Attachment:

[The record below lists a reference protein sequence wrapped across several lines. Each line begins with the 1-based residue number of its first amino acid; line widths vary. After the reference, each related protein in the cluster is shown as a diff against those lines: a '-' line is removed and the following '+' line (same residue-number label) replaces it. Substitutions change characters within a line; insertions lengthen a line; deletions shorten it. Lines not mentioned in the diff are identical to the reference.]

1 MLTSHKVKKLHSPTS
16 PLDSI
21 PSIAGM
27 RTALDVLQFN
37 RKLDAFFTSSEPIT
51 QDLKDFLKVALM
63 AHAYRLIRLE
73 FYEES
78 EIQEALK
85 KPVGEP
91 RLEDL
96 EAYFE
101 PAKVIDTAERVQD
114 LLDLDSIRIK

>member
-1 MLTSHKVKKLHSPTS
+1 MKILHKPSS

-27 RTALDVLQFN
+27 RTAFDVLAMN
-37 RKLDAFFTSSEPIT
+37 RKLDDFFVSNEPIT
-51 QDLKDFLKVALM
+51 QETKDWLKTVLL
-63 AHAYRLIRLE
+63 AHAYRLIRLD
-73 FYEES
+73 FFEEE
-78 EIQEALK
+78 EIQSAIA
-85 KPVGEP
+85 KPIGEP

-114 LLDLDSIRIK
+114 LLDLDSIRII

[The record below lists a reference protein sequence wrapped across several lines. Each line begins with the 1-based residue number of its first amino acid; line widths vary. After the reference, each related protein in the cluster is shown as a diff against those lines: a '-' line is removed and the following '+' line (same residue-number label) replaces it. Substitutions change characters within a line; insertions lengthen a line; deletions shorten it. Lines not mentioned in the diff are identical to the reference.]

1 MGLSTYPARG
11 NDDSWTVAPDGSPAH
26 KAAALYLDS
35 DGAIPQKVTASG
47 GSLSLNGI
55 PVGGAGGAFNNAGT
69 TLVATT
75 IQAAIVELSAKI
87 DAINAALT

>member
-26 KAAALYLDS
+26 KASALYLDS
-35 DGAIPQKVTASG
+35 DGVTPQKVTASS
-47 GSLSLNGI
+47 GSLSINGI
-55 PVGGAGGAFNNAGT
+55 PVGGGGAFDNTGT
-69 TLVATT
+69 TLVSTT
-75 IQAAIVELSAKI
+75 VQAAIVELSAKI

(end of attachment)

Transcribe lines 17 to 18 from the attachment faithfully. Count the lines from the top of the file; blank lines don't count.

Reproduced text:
-1 MLTSHKVKKLHSPTS
+1 MKILHKPSS